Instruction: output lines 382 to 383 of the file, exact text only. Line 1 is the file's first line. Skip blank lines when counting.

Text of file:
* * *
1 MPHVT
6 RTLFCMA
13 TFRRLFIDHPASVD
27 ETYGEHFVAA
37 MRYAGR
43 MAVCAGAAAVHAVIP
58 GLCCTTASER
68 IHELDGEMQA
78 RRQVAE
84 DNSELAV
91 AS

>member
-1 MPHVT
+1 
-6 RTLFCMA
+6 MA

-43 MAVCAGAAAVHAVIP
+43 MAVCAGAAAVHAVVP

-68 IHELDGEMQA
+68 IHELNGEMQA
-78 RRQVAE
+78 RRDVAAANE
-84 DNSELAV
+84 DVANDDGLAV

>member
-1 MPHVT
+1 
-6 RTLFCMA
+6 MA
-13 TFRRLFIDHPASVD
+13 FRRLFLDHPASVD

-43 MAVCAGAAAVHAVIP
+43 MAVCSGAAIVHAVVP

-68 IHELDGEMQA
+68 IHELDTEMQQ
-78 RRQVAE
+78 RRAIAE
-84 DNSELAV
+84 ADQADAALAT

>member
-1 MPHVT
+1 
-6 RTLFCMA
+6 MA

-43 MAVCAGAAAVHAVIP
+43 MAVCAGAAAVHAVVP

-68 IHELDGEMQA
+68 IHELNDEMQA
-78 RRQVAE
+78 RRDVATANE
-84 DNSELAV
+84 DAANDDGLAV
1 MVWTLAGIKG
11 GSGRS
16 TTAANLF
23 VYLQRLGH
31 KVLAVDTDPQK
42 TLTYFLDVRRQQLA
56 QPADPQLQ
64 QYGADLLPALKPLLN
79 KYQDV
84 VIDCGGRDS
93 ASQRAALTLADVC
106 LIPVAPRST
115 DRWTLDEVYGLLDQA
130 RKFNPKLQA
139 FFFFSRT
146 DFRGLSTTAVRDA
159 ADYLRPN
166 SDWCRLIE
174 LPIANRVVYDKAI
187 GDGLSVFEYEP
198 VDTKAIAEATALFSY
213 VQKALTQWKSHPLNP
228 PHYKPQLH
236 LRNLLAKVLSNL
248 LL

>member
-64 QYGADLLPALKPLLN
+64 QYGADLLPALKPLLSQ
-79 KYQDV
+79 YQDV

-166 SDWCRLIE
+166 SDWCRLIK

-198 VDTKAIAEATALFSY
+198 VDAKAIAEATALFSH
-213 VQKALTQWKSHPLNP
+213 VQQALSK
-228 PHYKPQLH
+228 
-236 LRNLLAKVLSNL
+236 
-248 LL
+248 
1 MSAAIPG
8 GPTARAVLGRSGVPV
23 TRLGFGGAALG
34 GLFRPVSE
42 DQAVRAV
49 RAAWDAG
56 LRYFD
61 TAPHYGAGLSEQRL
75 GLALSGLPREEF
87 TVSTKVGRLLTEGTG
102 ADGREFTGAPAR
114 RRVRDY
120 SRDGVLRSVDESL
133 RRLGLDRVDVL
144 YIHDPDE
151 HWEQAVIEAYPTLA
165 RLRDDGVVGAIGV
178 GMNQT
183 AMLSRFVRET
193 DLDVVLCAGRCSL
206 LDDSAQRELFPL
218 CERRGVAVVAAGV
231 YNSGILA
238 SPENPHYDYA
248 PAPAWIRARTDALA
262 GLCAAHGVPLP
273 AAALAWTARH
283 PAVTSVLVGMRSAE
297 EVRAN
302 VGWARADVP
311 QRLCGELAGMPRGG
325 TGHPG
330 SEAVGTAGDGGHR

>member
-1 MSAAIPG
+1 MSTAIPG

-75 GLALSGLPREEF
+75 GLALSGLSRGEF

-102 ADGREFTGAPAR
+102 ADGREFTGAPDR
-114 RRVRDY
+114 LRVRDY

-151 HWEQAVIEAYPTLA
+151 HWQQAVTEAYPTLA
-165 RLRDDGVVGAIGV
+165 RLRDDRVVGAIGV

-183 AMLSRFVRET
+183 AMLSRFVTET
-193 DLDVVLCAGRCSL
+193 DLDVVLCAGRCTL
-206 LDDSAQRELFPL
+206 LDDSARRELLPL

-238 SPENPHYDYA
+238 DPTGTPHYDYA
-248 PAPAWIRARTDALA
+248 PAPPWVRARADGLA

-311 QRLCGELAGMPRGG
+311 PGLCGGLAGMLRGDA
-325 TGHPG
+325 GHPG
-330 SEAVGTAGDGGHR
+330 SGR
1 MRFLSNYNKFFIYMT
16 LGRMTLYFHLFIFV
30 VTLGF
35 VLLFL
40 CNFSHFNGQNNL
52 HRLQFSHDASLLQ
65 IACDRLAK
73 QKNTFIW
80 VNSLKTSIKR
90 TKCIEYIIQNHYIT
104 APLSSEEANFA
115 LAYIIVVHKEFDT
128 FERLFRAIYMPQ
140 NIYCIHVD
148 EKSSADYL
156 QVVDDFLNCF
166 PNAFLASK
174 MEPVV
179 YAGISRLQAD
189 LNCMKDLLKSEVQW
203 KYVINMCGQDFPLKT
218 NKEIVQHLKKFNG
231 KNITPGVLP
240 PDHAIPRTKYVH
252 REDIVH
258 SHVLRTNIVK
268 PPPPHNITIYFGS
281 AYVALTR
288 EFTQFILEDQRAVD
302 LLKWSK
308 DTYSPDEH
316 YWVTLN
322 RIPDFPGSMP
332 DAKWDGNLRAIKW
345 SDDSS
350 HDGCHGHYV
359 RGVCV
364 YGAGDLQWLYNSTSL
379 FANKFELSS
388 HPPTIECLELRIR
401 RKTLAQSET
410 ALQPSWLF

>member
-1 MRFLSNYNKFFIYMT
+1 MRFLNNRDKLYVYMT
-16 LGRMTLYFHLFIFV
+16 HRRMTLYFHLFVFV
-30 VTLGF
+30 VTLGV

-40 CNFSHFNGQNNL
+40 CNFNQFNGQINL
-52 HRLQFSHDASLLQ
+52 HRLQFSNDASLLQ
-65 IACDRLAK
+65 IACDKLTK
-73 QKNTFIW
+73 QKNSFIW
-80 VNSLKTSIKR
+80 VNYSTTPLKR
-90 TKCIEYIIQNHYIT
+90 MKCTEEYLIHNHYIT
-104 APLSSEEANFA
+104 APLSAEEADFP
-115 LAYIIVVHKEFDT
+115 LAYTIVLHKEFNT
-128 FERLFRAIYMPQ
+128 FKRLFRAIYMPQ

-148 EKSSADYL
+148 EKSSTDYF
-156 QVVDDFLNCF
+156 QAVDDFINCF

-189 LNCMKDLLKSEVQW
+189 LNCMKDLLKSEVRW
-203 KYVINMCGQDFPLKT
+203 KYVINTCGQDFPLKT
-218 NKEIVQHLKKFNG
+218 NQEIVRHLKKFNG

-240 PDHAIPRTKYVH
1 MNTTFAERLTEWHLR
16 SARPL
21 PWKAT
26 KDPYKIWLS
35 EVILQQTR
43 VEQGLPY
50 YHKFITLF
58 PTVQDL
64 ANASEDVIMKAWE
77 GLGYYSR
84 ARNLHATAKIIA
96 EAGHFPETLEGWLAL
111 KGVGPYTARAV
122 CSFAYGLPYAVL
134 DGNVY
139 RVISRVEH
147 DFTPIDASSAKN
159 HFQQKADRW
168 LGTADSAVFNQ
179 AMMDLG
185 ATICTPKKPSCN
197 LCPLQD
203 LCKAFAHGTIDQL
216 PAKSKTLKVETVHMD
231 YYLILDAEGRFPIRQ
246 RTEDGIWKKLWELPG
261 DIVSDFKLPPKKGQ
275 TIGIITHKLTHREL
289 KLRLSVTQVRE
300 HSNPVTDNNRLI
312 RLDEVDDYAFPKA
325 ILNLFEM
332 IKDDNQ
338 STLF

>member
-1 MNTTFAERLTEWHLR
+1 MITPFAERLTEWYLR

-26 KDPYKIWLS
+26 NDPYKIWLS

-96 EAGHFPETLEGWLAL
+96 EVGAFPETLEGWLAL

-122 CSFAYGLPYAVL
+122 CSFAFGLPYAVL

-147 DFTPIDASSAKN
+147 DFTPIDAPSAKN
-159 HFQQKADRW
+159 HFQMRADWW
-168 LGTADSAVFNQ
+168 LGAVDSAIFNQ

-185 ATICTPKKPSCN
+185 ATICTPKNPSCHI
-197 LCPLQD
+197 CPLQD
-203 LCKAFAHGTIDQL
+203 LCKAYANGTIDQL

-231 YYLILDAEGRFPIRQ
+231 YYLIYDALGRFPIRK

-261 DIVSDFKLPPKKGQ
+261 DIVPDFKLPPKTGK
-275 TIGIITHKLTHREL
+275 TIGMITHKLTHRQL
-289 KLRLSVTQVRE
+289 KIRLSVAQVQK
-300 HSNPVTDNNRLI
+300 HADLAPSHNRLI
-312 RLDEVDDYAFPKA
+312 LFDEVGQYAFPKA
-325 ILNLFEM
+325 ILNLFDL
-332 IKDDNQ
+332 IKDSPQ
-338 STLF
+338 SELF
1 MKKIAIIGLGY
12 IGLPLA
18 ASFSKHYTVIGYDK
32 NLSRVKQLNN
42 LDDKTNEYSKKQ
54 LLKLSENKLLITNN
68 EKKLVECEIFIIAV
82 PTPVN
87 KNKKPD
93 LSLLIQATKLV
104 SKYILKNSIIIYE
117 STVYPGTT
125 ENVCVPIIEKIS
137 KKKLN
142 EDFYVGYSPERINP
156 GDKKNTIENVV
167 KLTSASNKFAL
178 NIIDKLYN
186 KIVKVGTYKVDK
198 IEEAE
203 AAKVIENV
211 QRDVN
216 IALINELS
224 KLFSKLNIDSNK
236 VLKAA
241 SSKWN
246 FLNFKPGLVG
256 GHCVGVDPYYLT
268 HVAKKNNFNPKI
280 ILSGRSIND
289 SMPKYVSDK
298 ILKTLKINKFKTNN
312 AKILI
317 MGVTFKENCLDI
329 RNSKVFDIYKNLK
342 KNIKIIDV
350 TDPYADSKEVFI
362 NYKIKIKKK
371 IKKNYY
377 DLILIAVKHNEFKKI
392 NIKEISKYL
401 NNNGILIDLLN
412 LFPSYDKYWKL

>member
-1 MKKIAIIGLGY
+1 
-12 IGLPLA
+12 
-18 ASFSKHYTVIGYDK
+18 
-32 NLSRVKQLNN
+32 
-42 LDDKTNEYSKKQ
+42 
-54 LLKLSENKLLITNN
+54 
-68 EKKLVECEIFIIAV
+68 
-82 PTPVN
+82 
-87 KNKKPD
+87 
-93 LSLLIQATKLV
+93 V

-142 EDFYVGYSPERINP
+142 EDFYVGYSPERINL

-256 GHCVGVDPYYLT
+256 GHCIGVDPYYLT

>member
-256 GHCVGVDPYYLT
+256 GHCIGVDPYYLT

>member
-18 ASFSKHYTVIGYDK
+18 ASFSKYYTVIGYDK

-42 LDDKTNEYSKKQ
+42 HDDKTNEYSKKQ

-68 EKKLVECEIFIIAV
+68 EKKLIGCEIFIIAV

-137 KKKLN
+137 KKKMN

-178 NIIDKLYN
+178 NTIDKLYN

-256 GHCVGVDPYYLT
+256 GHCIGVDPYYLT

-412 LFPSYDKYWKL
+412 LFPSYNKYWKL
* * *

-42 LDDKTNEYSKKQ
+42 HDDKTNEYSKKQ